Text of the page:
In this paper the site categorization criteria and the corresponding site amplification factors proposed in the 2021 draft of Part 1 of Eurocode 8 (2021-draft, CEN/TC250/SC8 Working Draft N1017) are first introduced and compared with the current version of Eurocode 8, as well as with site amplification factors from recent empirical ground motion prediction equations. Afterwards, these values are checked by two approaches. First, a wide dataset of strong motion records is built, where recording stations are classified according to 2021-draft, and the spectral amplifications are empirically estimated computing the site-to-site residuals from regional and global ground motion models for reference rock conditions. Second, a comprehensive parametric numerical study of one-dimensional (1D) site amplification is carried out, based on randomly generated shear-wave velocity profiles, classified according to the new criteria. A reasonably good agreement is found by both approaches. The most relevant discrepancies occur for the shallow soft soil conditions (soil category E) that, owing to the complex interaction of shear wave velocity, soil deposit thickness and frequency range of the excitation, show the largest scatter both in terms of records and of 1D numerical simulations. Furthermore, 1D numerical simulations for soft soil conditions tend to provide lower site amplification factors than 2021-draft, as well as lower than the corresponding site-to-site residuals from records, because of higher impact of non-linear (NL) site effects in the simulations. A site-specific study on NL effects at three KiK-net stations with a significantly large amount of high-intensity recorded ground motions gives support to the 2021-draft NL reduction factors, although the very limited number of recording stations allowing such analysis prevents deriving more general implications. In the presence of such controversial arguments, it is reasonable that a standard should adopt a prudent solution, with a limited reduction of the site amplification factors to account for NL soil response, while leaving the possibility to carry out site-specific estimations of such factors when sufficient information is available to model the ground strain dependency of local soil properties.

Checking the site categorization criteria and amplification factors of the 2021 draft of Eurocode 8 Part 1–1

Paolucci R.;Vanini M.
2021

Abstract

In this paper the site categorization criteria and the corresponding site amplification factors proposed in the 2021 draft of Part 1 of Eurocode 8 (2021-draft, CEN/TC250/SC8 Working Draft N1017) are first introduced and compared with the current version of Eurocode 8, as well as with site amplification factors from recent empirical ground motion prediction equations. Afterwards, these values are checked by two approaches. First, a wide dataset of strong motion records is built, where recording stations are classified according to 2021-draft, and the spectral amplifications are empirically estimated computing the site-to-site residuals from regional and global ground motion models for reference rock conditions. Second, a comprehensive parametric numerical study of one-dimensional (1D) site amplification is carried out, based on randomly generated shear-wave velocity profiles, classified according to the new criteria. A reasonably good agreement is found by both approaches. The most relevant discrepancies occur for the shallow soft soil conditions (soil category E) that, owing to the complex interaction of shear wave velocity, soil deposit thickness and frequency range of the excitation, show the largest scatter both in terms of records and of 1D numerical simulations. Furthermore, 1D numerical simulations for soft soil conditions tend to provide lower site amplification factors than 2021-draft, as well as lower than the corresponding site-to-site residuals from records, because of higher impact of non-linear (NL) site effects in the simulations. A site-specific study on NL effects at three KiK-net stations with a significantly large amount of high-intensity recorded ground motions gives support to the 2021-draft NL reduction factors, although the very limited number of recording stations allowing such analysis prevents deriving more general implications. In the presence of such controversial arguments, it is reasonable that a standard should adopt a prudent solution, with a limited reduction of the site amplification factors to account for NL soil response, while leaving the possibility to carry out site-specific estimations of such factors when sufficient information is available to model the ground strain dependency of local soil properties.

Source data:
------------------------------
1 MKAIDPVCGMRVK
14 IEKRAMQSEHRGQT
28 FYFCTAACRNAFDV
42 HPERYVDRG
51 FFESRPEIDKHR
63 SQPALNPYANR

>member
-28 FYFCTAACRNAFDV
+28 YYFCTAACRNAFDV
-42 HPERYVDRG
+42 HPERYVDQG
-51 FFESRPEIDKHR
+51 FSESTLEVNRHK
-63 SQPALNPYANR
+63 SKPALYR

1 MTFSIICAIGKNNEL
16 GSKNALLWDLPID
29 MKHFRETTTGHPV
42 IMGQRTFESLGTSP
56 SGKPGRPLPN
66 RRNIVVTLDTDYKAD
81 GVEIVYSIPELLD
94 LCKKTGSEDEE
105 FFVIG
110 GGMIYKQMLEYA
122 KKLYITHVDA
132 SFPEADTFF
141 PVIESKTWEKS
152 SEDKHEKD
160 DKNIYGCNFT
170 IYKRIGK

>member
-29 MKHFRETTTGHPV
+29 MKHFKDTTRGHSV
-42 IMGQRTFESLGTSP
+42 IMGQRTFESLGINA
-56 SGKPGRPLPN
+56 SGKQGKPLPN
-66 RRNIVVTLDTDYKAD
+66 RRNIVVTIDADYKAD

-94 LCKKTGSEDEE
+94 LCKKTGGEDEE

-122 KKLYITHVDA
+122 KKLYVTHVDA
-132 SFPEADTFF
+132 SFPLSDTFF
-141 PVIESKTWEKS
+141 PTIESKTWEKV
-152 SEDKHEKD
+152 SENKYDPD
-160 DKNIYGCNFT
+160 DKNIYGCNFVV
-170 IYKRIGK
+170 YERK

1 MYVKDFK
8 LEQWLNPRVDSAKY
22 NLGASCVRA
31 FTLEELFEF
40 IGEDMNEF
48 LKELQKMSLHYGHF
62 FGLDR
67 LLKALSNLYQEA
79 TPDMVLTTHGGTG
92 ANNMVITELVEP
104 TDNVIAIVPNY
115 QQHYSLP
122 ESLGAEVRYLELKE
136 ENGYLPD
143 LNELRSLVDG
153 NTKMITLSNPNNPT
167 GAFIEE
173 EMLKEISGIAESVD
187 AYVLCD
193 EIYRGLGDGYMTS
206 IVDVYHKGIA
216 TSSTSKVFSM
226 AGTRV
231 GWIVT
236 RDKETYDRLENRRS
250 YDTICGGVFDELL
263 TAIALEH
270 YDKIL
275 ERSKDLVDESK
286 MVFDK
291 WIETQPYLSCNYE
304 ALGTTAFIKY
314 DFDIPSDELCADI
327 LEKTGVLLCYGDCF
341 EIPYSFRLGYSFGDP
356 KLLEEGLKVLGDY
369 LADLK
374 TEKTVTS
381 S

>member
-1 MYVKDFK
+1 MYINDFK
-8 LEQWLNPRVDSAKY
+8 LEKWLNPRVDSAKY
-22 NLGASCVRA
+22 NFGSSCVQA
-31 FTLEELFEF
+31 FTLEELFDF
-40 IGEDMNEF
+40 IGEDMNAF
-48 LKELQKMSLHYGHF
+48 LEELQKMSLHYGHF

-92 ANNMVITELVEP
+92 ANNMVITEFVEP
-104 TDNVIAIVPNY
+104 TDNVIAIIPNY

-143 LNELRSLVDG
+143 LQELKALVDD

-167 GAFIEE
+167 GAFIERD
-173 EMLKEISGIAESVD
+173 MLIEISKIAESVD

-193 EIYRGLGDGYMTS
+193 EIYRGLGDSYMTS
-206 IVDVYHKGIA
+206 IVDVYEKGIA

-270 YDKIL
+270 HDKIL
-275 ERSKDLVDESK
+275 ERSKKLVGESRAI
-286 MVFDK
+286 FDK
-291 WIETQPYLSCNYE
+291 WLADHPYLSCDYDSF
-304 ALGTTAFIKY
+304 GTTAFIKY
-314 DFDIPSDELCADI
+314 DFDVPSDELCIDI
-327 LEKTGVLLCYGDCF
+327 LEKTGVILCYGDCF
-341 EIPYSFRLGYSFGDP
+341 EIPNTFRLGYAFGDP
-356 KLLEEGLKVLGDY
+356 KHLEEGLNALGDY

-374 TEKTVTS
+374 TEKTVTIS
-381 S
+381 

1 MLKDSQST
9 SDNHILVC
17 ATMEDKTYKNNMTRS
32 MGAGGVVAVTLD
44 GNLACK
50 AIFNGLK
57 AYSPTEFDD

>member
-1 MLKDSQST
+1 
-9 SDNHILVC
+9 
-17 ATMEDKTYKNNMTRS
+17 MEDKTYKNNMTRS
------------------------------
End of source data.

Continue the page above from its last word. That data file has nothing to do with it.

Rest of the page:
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Utilizza questo identificativo per citare o creare un link a questo documento: http://hdl.handle.net/11311/1210699
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